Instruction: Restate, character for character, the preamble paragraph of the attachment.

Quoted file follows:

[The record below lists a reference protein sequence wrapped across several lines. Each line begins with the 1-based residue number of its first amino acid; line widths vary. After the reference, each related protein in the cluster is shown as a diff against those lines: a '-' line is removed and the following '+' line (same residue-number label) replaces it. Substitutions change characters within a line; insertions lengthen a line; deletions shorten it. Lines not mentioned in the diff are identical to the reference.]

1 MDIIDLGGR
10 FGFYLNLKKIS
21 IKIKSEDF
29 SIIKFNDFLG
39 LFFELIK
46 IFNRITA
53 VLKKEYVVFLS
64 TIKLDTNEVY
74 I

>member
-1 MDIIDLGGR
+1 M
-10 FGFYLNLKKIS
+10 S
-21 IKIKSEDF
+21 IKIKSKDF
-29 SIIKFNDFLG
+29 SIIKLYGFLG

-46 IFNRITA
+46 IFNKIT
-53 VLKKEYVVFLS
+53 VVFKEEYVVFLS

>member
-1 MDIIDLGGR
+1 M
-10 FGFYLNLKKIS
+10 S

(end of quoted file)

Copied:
[The record below lists a reference protein sequence wrapped across several lines. Each line begins with the 1-based residue number of its first amino acid; line widths vary. After the reference, each related protein in the cluster is shown as a diff against those lines: a '-' line is removed and the following '+' line (same residue-number label) replaces it. Substitutions change characters within a line; insertions lengthen a line; deletions shorten it. Lines not mentioned in the diff are identical to the reference.]